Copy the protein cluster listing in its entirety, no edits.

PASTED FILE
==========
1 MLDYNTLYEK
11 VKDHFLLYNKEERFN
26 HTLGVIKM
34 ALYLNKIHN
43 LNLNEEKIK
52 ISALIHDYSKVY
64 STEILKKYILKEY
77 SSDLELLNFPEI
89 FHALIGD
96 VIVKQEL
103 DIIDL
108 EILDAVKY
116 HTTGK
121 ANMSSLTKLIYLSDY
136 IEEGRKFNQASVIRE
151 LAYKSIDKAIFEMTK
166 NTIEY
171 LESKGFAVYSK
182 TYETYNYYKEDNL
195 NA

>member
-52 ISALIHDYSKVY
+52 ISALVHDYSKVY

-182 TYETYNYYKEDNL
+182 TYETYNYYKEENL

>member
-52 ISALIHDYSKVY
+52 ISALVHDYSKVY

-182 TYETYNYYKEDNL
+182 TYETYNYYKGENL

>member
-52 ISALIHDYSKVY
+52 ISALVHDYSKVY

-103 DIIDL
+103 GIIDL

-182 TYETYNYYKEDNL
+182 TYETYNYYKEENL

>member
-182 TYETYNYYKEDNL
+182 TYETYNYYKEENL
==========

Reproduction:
1 MLDYNTLYEK
11 VKDHFLLYNKEERFN
26 HTLGVIKM
34 ALYLNKIHN
43 LNLNEEKIK
52 ISALIHDYSKVY
64 STEILKKYILKEY
77 SSDLELLNFPEI
89 FHALIGD
96 VIVKQEL
103 DIIDL
108 EILDAVKY
116 HTTGK
121 ANMSSLTKLIYLSDY
136 IEEGRKFNQASVIRE
151 LAYKSIDKAIFEMTK
166 NTIEY
171 LESKGFAVYSK
182 TYETYNYYKEDNL
195 NA

>member
-52 ISALIHDYSKVY
+52 ISALVHDYSKVY

-182 TYETYNYYKEDNL
+182 TYETYNYYKEENL

>member
-52 ISALIHDYSKVY
+52 ISALVHDYSKVY

-182 TYETYNYYKEDNL
+182 TYETYNYYKGENL

>member
-52 ISALIHDYSKVY
+52 ISALVHDYSKVY

-103 DIIDL
+103 GIIDL

-182 TYETYNYYKEDNL
+182 TYETYNYYKEENL

>member
-182 TYETYNYYKEDNL
+182 TYETYNYYKEENL